Demaryius Thomas is one of the most heavily targeted receivers on deep balls this season and is even higher on the list when looking just at fly patterns down the sideline. Thomas has been thrown at 27 times when running ‘Go’ routes and has come down with nine catches for 366 yards. That is the fourth-most targets of any receiver on Go’s and his success rate is a little better than average.

Against Sherman this is a pretty risky move. He has been beaten only once all season on a Go and that was from off coverage. When he has been up in press-man he has allowed just one catch behind him this year – a 27-yard pass to Anquan Boldin on a double move. Byron Maxwell, on the other side, is the player more likely to be targeted in this manner, chiefly because the Broncos will prefer the matchup of him vs. Demaryius Thomas.

When Manning sees the a corner come down to press alignment it’s likely he’ll take a shot – and that battle on deep passes could be one of the keys to this game.

Coming Across

The Seahawks often run a combination of man on the outside and zone across the middle, and the Broncos will use a series of plays that look to flood those zones and stretch specific areas of the defense.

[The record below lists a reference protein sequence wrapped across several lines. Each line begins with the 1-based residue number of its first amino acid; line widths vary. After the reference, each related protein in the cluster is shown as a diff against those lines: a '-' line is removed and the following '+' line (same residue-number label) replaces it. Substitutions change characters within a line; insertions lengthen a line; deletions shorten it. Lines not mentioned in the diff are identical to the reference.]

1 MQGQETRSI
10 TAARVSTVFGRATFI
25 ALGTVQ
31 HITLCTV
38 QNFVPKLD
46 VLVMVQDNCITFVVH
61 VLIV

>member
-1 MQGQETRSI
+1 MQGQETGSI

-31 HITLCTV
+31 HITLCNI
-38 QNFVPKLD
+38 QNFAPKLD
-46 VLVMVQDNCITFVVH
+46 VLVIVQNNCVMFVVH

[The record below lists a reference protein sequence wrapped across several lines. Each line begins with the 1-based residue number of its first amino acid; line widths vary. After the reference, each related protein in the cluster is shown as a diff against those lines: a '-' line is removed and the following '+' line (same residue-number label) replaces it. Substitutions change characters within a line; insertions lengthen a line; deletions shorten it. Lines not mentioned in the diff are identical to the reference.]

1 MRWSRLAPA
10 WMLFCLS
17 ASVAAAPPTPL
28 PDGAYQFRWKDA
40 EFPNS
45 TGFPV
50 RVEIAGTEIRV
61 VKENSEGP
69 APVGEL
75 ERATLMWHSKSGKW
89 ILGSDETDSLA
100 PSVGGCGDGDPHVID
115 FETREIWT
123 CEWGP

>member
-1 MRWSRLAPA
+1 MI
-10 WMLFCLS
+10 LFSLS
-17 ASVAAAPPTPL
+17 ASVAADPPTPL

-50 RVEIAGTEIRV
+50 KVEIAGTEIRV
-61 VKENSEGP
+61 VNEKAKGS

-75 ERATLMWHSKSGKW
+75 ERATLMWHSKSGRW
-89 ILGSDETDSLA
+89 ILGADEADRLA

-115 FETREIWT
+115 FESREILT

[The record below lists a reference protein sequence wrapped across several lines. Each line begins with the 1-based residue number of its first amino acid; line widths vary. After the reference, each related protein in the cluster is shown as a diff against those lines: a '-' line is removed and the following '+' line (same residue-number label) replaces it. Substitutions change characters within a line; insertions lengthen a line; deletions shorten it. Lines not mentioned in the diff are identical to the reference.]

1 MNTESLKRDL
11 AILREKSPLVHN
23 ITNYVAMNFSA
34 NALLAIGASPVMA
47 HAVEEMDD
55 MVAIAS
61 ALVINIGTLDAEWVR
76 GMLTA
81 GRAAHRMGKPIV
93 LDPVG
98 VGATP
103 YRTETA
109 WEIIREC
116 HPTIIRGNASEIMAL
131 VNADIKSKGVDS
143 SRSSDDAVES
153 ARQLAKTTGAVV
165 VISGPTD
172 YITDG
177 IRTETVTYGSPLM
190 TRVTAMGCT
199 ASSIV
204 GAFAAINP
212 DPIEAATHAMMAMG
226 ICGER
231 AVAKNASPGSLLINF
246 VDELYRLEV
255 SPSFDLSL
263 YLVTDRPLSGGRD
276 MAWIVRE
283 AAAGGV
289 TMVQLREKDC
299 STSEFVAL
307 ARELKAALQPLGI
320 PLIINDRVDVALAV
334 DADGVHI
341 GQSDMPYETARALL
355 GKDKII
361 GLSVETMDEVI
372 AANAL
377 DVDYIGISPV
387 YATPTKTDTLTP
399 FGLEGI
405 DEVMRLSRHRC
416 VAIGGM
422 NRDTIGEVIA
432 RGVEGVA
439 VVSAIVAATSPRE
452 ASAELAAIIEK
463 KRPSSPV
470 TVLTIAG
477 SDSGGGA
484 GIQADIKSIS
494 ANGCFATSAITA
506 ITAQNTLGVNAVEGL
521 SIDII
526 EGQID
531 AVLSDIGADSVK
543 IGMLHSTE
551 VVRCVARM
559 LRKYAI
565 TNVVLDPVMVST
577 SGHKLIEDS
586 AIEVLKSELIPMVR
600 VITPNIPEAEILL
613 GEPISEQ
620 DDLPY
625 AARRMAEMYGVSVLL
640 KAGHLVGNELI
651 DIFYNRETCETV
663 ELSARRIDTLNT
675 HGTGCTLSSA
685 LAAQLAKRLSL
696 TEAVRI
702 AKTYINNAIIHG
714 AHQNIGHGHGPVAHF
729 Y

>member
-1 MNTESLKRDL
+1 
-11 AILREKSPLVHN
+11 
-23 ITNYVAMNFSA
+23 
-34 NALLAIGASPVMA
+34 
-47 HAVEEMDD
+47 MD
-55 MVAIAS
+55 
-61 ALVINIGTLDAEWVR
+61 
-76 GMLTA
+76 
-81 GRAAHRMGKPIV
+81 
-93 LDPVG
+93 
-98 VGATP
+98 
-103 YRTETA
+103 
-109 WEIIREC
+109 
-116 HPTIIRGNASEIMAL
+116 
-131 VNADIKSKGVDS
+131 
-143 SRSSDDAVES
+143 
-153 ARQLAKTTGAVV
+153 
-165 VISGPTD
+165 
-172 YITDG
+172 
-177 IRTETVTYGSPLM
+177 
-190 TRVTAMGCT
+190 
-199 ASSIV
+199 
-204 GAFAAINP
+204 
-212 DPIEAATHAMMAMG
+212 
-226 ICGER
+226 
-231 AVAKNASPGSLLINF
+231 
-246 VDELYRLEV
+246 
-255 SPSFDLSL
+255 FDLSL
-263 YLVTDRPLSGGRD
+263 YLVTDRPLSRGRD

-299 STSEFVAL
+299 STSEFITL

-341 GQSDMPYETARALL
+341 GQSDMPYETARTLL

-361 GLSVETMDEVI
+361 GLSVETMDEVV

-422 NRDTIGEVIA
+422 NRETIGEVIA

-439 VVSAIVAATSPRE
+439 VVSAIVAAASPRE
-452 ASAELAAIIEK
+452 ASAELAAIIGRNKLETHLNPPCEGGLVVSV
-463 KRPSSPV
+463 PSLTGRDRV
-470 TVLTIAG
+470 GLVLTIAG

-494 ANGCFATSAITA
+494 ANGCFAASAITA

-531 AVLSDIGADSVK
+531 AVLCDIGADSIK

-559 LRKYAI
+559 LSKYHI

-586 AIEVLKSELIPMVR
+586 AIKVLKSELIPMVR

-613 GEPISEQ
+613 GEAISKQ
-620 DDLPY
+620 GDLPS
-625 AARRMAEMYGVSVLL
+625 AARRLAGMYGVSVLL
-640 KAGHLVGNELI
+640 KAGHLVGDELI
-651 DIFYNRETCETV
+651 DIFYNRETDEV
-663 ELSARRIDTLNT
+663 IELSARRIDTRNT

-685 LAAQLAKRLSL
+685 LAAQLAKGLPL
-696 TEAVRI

Across the middle the combination of Welker and Julius Thomas will likely be huge. The pair can run a combination of high-low drag or crossing patterns that put the linebackers in a bind.  Denver will likely also create this combination using a running back coming out of the backfield to achieve the same effect. They are looking to pressure the underneath coverage from both sides, and together with those hook and curl routes on the outside, stress one side of the defense until it cracks and provides one of the receivers with a window.


Welker in particular has caught all six passes thrown his way when he has been targeted on those intermediate depth crossing routes and will be a real danger against this formation. The interesting matchup here is whether Earl Thomas will key on this route from his center-field position and use his closing speed to lay a big hit on the smaller receiver at some point.